2. Opening the right type of FATCA-compliant bank account in PT. We are one of the rare birds with Atlantico, and I feel like we have a great group of people on our team, but this is still taking forever. We started our Atlantico “journey” on Oct. 8, got all of the documents sent to us electronically on Oct. 14 (our turnaround was pretty much immediate), signed them with the lawyer witnessing on Oct. 20 and sent them back 2-day mail to PT, and just received our account opening last Thursday (and still don’t have electronic access to the accounts).

Once we have the electronic access, we can send some money from the B.A. account to IBKR, then the total investment amount back from IBKR to B.A., then our chosen fund does the capital call, and then more time passes until the shares are purchased, and we have the final documents we need for the SEF app.

  1. Our FBI background checks took ~2 wks from requesting to getting back the apostille. This is VERY fast. Some places seem to be able to get some through faster, but 3 weeks is the norm.

  2. Getting the proper version of your marriage license and getting it apostilled is heavily dependent on what state you were in when you got married, what state you are in now (as in, can you drive somewhere to do this, or do you need to pay someone to do it for you), and the covid-era procedures of the relevant state. We were able to turn ours around within a week. For comparison, for our kids’ BCs, that total time took 2.5 weeks (different state), so this is highly variable.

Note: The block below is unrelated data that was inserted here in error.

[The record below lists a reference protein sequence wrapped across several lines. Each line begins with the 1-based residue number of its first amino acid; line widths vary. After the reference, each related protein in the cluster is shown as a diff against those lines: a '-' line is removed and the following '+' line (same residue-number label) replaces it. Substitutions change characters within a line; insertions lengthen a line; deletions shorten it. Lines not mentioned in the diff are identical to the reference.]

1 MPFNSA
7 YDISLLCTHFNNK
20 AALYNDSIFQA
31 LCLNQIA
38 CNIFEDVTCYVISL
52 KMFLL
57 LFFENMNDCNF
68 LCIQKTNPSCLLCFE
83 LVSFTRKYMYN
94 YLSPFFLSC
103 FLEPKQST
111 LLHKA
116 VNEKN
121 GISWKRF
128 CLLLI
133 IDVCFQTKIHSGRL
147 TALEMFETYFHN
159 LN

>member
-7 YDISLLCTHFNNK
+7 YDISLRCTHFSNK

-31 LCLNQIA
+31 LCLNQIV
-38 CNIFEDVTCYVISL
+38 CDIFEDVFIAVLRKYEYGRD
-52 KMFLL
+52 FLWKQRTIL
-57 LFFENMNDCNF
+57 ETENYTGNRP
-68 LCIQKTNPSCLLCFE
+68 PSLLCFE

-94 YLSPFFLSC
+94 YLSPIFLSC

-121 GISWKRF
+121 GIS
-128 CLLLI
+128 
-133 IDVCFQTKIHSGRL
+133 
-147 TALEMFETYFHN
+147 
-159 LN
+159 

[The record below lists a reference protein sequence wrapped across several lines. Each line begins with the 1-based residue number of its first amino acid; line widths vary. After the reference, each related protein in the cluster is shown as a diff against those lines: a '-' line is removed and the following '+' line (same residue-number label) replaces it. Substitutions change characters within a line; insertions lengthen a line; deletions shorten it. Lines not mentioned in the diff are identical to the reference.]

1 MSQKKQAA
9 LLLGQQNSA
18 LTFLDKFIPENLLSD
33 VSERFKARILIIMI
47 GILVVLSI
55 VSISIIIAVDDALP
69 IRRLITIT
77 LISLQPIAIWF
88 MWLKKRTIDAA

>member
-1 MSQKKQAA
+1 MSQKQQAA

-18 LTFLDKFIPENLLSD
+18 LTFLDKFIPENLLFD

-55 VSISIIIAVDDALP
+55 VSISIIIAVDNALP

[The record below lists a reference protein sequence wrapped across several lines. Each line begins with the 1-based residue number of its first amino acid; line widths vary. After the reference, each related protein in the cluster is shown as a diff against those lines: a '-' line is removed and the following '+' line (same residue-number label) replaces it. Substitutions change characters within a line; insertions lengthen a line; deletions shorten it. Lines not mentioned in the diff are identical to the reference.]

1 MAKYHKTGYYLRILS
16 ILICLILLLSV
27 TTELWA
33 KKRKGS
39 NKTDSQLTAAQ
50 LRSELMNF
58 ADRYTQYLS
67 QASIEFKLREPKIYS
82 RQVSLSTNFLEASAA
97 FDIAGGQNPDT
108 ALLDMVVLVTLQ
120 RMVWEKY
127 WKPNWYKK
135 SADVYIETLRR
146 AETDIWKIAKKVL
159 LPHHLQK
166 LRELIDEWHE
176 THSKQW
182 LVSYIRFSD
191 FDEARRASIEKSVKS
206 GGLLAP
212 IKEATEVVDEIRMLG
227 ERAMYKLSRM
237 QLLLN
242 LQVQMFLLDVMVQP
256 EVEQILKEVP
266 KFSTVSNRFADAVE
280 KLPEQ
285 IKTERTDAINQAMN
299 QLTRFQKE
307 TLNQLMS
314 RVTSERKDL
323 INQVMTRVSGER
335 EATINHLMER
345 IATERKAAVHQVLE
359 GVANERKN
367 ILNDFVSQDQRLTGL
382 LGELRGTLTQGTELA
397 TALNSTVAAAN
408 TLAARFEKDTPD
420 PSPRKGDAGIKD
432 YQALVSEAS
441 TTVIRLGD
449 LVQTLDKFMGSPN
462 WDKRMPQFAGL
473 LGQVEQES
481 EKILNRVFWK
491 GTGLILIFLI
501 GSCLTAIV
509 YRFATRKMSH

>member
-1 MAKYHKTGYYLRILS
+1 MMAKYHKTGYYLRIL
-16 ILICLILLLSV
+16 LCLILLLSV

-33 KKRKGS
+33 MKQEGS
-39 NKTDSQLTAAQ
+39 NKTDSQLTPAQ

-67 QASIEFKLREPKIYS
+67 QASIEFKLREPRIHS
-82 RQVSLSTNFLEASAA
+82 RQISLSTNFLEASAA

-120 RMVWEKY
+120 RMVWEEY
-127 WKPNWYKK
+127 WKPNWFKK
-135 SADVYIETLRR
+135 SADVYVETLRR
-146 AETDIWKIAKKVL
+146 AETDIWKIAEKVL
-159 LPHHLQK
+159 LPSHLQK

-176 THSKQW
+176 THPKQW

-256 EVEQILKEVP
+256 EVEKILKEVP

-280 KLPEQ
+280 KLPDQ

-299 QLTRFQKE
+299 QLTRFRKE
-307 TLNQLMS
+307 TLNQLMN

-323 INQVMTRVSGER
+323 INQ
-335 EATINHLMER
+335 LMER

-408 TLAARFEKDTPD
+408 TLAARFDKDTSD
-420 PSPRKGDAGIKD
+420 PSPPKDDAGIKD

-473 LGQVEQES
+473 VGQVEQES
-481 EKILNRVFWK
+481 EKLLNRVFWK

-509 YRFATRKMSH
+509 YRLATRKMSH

I don’t know if this will help you or not, but just some details to round things out for you beyond the standard published timeline!


Oh, and by the way on the point of being ‘too late’.
The PT GV is not going anywhere any time soon. You can still make your investment and apply in 2022 if you wish, no need to do everything in a mad rush 5 min before Christmas.
Yeah, I know some options would become more expensive but if you look carefully you’ll find that some wonderful areas for RE will stay unaffected, so even if you wind up a tad short on the funds path, you can still go RE at a lower mark (e.g. find an older property eligible for renovation in some very nice location).

So you are not at all ‘too late’.


Yes, absolutely, which is why I put in that caveat - it just depends on the comfort level of OP. I know that it is fine, but some people prefer to do everyone close in time together. Thank you for pointing that out, though!

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I sent a long message thanking you all for your input but it’s still “awaiting approval”? Not sure why? But thanks!